Skip to main navigationSkip to main content
The University of Southampton
Aerospace

Fit for the frontline? New study identifies the hearing requirements of British soldiers

Published: 9 July 2014Origin: Engineering

University of Southampton researchers, with assistance from the Ministry of Defence, have conducted the first study to identify the hearing requirements of British soldiers fighting on the frontline.

The study, which provides an important and novel insight into the frontline experiences of British infantry personnel, identified 17 ‘auditory tasks', such as ‘hearing grid references' and ‘locating enemy movement in maize fields', carried out on operational duties abroad.

By identifying these tasks, researchers will be able to develop a new auditory fitness for duty test to determine the impact of hearing loss among infantry personnel and ensure that personnel are given appropriate training and equipment before deployment.

Zoë Bevis, from the University's Institute of Sound and Vibration Research (ISVR) and study co-author, says: "This new information allows us to better understand the challenges faced by our frontline soldiers.

"As well as identifying the auditory tasks, we also came across other interesting opinions during the study. Soldiers felt that they couldn't hear as well when they were performing several tasks at once, for instance listening to a radio while looking out for a signal, or when they are in a very stressful environment, such as enemy contact in combat.

"Those comments emphasise how important it is for the infantry to hear important signals whilst maintaining their situational awareness. Participants felt their hearing played a fundamental part in their safety and their ability to carry out the job expected of them."

The study, which is published in Noise and Health journal, consisted of 16 focus groups involving 80 British army personnel. The focus groups included open-ended questions about the auditory tasks performed on operational duty; these tasks were divided into subthemes of sound detection, speech communication and sound localisation.

Analysis of 1,177 individual comments resulted in two main themes (1) the auditory tasks personnel were expected to perform and (2) situations where personnel felt their hearing ability was reduced. Researchers also outlined attitudes to hearing health, noise exposure and hearing protection.

Zoë adds: "We know that infantry personnel are at increased risk of hearing impairment due to the nature of their job. With this new information, we can develop methods to assess whether hearing impaired soldiers can perform the frontline auditory tasks necessary for their safety and effectiveness."

The opinions and attitudes documented in this study will help researchers to gain a real insight into the challenging environments faced by infantry personnel fighting on the frontline. The information can be used to aid the continuing development of communication equipment, hearing protection, training programmes and measures of auditory fitness.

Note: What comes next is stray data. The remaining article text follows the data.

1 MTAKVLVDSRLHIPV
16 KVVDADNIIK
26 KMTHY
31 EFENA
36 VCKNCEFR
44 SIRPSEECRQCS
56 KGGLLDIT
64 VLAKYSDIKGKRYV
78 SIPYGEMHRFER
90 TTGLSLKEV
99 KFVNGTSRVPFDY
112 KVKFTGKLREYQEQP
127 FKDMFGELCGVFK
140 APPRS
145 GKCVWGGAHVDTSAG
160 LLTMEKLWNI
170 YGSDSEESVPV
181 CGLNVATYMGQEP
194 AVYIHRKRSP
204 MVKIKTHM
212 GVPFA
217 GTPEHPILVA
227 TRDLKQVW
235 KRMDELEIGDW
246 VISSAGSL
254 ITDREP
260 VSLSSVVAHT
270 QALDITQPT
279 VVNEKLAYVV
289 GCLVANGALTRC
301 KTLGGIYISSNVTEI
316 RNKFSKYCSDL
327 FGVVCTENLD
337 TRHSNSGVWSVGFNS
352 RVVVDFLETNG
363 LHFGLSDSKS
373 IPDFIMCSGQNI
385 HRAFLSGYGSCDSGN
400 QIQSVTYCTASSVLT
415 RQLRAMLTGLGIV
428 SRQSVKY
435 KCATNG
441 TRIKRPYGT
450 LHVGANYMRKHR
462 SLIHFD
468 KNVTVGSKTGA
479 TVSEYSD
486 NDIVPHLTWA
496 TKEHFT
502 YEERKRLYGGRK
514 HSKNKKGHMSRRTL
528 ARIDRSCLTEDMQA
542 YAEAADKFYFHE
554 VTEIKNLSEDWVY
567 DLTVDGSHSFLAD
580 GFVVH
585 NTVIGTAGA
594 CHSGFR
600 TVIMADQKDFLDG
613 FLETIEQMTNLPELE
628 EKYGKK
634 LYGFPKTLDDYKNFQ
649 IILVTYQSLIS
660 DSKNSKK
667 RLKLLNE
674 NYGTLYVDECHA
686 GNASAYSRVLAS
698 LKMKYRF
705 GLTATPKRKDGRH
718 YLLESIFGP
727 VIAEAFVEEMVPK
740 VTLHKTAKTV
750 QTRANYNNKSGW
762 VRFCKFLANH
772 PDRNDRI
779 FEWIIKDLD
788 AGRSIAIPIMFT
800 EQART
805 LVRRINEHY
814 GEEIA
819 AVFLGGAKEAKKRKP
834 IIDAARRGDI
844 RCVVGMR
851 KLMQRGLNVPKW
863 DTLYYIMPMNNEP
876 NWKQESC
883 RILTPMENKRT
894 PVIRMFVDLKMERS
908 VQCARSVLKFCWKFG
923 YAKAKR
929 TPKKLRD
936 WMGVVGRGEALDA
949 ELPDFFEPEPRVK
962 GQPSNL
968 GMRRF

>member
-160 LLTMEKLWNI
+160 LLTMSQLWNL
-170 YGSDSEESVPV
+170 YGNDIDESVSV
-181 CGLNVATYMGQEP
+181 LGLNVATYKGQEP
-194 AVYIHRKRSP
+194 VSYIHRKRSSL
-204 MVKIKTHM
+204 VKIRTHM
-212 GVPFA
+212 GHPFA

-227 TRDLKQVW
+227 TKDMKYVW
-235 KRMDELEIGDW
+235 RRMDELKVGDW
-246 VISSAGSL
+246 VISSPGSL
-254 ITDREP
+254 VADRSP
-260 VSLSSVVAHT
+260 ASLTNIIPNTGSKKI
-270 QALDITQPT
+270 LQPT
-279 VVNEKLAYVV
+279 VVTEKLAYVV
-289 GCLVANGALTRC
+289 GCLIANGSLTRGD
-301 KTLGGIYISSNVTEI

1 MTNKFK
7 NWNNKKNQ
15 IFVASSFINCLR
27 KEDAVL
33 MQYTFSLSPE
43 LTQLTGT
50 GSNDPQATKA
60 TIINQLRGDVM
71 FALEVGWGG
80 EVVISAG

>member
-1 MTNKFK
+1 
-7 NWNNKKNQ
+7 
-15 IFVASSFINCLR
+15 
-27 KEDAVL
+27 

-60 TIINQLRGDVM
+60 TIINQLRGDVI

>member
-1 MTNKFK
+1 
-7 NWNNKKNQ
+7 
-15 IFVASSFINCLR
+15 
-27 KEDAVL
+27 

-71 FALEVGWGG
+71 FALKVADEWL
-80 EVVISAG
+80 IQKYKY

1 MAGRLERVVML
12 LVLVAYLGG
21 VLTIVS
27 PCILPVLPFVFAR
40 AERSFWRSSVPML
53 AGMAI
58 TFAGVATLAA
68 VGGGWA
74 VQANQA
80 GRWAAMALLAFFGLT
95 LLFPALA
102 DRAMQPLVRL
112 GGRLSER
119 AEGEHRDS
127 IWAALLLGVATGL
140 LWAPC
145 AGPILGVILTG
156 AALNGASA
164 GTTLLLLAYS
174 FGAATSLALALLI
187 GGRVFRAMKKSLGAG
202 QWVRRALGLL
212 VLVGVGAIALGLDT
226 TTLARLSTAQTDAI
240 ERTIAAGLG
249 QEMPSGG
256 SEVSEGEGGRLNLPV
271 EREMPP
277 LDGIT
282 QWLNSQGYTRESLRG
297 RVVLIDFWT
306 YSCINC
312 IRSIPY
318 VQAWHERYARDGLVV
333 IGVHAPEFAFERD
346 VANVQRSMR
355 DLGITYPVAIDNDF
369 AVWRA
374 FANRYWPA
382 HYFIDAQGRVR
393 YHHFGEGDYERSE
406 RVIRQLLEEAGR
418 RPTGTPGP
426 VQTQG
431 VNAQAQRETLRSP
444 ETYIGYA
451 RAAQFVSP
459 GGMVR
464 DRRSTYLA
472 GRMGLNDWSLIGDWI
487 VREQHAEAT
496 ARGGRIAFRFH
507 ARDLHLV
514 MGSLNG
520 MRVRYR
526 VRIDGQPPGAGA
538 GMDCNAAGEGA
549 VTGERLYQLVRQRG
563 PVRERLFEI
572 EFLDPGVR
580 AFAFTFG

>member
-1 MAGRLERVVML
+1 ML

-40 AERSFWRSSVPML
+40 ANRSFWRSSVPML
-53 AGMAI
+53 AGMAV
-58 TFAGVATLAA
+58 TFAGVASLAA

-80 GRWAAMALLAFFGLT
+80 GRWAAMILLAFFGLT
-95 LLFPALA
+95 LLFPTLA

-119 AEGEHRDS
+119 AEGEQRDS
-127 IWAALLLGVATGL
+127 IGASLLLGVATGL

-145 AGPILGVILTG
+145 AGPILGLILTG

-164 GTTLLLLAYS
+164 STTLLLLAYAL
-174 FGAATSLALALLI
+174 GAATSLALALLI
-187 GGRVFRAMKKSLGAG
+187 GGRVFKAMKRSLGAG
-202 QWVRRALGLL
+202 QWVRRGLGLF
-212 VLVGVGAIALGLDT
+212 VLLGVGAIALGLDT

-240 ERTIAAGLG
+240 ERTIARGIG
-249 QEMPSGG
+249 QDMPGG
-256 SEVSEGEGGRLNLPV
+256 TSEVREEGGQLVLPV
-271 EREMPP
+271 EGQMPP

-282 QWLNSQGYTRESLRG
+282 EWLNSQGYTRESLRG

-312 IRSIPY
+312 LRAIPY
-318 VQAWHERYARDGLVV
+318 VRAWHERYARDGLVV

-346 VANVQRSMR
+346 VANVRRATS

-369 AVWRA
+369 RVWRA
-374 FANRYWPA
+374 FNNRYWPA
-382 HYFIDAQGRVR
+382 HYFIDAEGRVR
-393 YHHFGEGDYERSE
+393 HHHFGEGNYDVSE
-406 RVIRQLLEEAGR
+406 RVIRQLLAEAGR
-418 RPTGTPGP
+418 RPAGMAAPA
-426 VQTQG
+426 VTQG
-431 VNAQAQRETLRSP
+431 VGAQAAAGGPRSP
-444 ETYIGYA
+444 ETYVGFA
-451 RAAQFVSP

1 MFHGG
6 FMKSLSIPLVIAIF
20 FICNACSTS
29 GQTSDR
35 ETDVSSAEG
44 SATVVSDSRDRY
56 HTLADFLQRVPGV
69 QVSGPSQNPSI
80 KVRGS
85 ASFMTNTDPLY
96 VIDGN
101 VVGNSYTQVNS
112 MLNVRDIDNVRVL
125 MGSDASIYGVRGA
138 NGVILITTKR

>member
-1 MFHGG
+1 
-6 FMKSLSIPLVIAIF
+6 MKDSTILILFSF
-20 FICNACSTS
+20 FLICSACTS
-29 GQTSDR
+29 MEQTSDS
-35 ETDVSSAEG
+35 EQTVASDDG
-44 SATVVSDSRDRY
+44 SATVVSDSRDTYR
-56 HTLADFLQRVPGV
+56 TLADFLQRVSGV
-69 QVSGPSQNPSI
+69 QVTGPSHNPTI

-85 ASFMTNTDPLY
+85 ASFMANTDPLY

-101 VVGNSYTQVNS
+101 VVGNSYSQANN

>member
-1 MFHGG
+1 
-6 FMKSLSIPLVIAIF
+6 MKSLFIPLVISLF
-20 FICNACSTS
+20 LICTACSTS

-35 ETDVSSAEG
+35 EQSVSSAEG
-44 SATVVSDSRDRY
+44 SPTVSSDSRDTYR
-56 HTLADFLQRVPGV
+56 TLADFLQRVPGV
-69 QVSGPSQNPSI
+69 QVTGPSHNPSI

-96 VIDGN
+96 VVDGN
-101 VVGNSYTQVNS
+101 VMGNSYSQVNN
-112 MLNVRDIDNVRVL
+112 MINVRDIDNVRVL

The study also provides a model for job analysis that is transferable to many fields of work-related fitness for duty - for example respiratory fitness standards for policemen or eyesight checks for air traffic controllers.

The research was funded, in full, by the Ministry of Defence.

Notes for editors

1. A copy of the paper ‘Fit for the frontline? A focus group exploration of auditory tasks carried out by infantry and combat support personnel' is available from Media Relations on request.

2. A selection of audio files of military commands and gunshots are available from Media Relations on request.

3. Through world-leading research and enterprise activities, the University of Southampton connects with businesses to create real-world solutions to global issues. Through its educational offering, it works with partners around the world to offer relevant, flexible education, which trains students for jobs not even thought of. This connectivity is what sets Southampton apart from the rest; we make connections and change the world. https://www.southampton.ac.uk/

https://www.southampton.ac.uk/weareconnected

#weareconnected

For more information:

Glenn Harris, Media Relations, University of Southampton, Tel 023 8059 3212, email G.Harris@soton.ac.uk, Twitter: @glennh75

We use cookies to ensure that we give you the best experience on our website. If you continue without changing your settings, we will assume that you are happy to receive cookies on the University of Southampton website.

×